Sunday, November 1, 2015

Why Today Is Important To Me

Annette Sugden from Dancing With Aspergers  

"Why Today Is Important To Me"

#ActuallyAutistic #AutisticsSpeaking2015 This day is important to me because not only am I autistic, but I work with other autistic people, including kids. Plus I'm involved in many online autistic communities. We all "speak." Online, in social media, nobody can tell if a person can talk or not. Many non-speaking autistic people are brilliant and articulate writers. 

Don't assume that a person online can talk. How do you know? All you see are typed words. Plus even those of us who do talk, doesn't mean that we don't communicate better through text. I do. I'm more confident, assertive, open, and myself in writing. My sass, sarcasm, and outspoken personality comes through, as well as my caring, empathy, and compassion. But also my tough times like my sadness, pain, anger, and health issues. In person I can appear aloof, or shy, or shut down. But it's not about me, or any one autistic person. It's about all of us. It's about not letting other people speak for us without our permission, and without input from us.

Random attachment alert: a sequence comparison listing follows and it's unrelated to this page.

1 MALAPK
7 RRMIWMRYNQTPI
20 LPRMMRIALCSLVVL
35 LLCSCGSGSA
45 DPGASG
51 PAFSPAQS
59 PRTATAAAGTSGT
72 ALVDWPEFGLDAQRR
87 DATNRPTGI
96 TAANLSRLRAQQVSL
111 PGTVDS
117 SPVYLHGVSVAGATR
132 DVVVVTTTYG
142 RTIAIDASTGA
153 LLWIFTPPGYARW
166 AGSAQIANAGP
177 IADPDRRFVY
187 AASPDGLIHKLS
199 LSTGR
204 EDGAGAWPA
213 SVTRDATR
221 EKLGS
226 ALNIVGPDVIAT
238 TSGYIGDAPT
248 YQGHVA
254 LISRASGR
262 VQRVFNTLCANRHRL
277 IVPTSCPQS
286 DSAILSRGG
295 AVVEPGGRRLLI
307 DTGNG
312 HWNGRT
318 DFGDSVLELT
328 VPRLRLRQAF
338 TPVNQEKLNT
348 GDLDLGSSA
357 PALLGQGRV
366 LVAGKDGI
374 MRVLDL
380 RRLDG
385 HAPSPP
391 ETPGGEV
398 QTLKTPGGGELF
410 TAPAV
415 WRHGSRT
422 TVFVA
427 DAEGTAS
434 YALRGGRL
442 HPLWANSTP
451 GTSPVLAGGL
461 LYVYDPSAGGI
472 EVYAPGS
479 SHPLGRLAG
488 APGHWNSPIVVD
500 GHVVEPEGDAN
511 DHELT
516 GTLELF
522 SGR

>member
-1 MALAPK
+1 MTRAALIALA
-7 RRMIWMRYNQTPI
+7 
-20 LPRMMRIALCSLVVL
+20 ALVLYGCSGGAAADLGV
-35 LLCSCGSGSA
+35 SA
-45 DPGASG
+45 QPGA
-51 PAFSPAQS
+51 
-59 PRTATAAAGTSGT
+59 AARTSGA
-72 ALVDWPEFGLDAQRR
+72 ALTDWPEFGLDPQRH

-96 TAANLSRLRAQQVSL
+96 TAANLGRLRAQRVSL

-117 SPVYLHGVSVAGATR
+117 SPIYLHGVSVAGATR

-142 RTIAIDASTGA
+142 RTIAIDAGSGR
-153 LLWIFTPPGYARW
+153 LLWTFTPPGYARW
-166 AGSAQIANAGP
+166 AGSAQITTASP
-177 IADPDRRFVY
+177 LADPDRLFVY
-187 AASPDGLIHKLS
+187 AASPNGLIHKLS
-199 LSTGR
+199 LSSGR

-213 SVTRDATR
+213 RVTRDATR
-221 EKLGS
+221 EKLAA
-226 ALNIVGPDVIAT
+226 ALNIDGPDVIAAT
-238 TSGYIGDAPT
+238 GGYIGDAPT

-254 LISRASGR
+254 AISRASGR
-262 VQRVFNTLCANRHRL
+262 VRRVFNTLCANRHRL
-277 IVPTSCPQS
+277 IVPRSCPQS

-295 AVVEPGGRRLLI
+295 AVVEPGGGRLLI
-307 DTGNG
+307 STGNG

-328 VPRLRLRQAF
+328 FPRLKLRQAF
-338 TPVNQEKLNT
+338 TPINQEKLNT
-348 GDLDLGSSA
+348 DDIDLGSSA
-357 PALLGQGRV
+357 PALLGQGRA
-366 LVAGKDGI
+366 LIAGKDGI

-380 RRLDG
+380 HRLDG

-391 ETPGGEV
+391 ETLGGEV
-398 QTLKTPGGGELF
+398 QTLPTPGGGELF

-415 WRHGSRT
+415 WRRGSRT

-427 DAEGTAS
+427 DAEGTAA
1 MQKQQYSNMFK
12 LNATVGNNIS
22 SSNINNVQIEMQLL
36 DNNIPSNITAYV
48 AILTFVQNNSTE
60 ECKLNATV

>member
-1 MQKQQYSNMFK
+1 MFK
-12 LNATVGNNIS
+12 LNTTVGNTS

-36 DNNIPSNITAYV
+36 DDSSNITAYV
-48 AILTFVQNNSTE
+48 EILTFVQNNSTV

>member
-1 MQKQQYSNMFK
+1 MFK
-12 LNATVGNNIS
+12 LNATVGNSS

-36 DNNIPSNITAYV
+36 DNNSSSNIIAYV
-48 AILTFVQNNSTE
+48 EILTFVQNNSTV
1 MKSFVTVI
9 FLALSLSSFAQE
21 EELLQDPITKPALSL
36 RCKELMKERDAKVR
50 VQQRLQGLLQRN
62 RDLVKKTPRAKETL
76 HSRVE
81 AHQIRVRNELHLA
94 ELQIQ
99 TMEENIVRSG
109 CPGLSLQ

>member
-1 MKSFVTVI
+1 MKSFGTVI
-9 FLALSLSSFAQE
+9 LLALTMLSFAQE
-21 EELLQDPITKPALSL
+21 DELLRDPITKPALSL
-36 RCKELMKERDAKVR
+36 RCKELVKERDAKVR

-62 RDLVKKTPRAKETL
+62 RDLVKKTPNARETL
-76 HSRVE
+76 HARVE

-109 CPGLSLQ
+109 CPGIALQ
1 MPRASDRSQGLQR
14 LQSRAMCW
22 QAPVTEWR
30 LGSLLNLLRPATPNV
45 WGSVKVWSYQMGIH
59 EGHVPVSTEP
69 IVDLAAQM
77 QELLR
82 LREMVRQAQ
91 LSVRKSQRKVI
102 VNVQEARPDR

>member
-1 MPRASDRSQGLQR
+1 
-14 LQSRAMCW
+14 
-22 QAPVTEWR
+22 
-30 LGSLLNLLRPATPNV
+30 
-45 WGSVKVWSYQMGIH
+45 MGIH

Today came about because an ignorant group in Australia (this time not Autism $peaks), decided to have a "Social Media Shutdown" every year on Nov 1, to mimic the experience of non-speaking autistics by having participants not post online, ignoring the fact that autistic people, including non-speaking autistic people are very vocal online, and that we have a vast social network online. 

Please, don't assume anything about autism, and autistic people. We are all different. Don't assume if someone can't talk, or talks in lines from shows and movies, that they aren't intelligent, and can't communicate in other ways. Don't assume if someone can speak, that they are good at speaking, and that they don't have issues getting what they want to say to come out correctly and how they mean it to. If you've met one autistic person, you've met one autistic person. We aren't all alike. We do grow up and become autistic adults. How we were at 4 was not how we are at 20, or 30, or 40, or 50, and so on. Get to know us. Don't speak for us. Ask us.

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